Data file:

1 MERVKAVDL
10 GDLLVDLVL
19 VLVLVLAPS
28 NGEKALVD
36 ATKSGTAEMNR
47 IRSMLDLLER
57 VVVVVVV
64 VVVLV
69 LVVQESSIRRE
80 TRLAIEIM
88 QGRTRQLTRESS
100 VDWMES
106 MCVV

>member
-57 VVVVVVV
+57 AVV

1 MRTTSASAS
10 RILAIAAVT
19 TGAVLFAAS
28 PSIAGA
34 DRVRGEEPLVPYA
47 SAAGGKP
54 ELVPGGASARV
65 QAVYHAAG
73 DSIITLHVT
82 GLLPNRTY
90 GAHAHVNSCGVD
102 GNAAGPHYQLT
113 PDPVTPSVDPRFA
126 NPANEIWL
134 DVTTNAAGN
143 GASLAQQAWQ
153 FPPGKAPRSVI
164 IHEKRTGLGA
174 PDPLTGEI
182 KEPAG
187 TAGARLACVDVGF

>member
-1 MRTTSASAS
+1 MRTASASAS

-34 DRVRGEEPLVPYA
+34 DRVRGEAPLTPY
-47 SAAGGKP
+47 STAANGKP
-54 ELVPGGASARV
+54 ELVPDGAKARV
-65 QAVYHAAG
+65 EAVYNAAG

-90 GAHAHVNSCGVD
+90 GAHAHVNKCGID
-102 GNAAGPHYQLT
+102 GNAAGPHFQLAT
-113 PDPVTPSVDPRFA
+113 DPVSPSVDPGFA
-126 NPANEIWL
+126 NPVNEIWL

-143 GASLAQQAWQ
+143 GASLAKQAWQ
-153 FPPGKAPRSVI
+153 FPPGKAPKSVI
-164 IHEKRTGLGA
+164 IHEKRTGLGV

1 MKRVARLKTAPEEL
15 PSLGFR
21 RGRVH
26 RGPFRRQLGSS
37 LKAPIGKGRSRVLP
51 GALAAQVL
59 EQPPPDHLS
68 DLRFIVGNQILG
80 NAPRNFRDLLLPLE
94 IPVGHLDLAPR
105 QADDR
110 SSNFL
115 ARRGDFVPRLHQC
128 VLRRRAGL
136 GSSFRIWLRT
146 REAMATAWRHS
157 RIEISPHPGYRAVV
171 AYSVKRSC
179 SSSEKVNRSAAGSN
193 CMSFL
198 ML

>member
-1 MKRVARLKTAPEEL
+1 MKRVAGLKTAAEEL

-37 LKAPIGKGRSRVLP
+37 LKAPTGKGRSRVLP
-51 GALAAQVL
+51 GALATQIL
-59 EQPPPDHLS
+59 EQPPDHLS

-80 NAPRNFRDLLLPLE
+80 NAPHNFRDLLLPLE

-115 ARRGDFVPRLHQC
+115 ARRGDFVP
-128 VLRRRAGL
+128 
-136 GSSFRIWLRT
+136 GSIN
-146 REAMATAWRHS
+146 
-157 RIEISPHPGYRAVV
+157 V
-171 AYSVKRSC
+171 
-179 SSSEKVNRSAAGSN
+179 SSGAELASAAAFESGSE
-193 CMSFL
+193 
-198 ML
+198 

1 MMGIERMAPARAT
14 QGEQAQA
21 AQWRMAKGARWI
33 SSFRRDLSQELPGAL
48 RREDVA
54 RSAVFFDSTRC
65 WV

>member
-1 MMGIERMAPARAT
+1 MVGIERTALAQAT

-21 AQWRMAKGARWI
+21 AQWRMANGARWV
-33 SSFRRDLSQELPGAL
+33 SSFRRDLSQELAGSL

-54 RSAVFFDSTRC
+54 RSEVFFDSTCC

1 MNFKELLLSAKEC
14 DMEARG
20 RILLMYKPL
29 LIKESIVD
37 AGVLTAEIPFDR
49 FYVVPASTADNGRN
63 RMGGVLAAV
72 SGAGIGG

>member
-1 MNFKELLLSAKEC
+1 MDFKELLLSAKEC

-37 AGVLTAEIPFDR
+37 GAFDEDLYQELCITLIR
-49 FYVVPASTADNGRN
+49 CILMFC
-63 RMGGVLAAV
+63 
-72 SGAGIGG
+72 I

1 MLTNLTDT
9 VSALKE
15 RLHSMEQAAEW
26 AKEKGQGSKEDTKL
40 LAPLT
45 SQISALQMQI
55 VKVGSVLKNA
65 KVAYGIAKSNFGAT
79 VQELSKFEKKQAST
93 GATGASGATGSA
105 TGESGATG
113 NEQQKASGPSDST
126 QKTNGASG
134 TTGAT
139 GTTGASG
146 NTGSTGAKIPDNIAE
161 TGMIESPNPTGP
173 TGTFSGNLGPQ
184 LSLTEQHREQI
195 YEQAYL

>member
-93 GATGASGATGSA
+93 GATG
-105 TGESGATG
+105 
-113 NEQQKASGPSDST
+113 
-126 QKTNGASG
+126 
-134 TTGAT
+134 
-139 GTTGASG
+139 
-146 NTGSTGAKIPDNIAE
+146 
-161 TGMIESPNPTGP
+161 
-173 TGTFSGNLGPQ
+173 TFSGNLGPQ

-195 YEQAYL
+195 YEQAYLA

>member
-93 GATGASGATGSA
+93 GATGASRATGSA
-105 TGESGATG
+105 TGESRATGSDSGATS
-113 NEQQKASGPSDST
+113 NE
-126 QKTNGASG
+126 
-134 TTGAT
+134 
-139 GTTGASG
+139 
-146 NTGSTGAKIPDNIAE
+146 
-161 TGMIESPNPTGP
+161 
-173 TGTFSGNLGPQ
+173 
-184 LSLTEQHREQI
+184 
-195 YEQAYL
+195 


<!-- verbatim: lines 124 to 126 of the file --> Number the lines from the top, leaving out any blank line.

+21 AQWRMANGARWV
-33 SSFRRDLSQELPGAL
+33 SSFRRDLSQELAGSL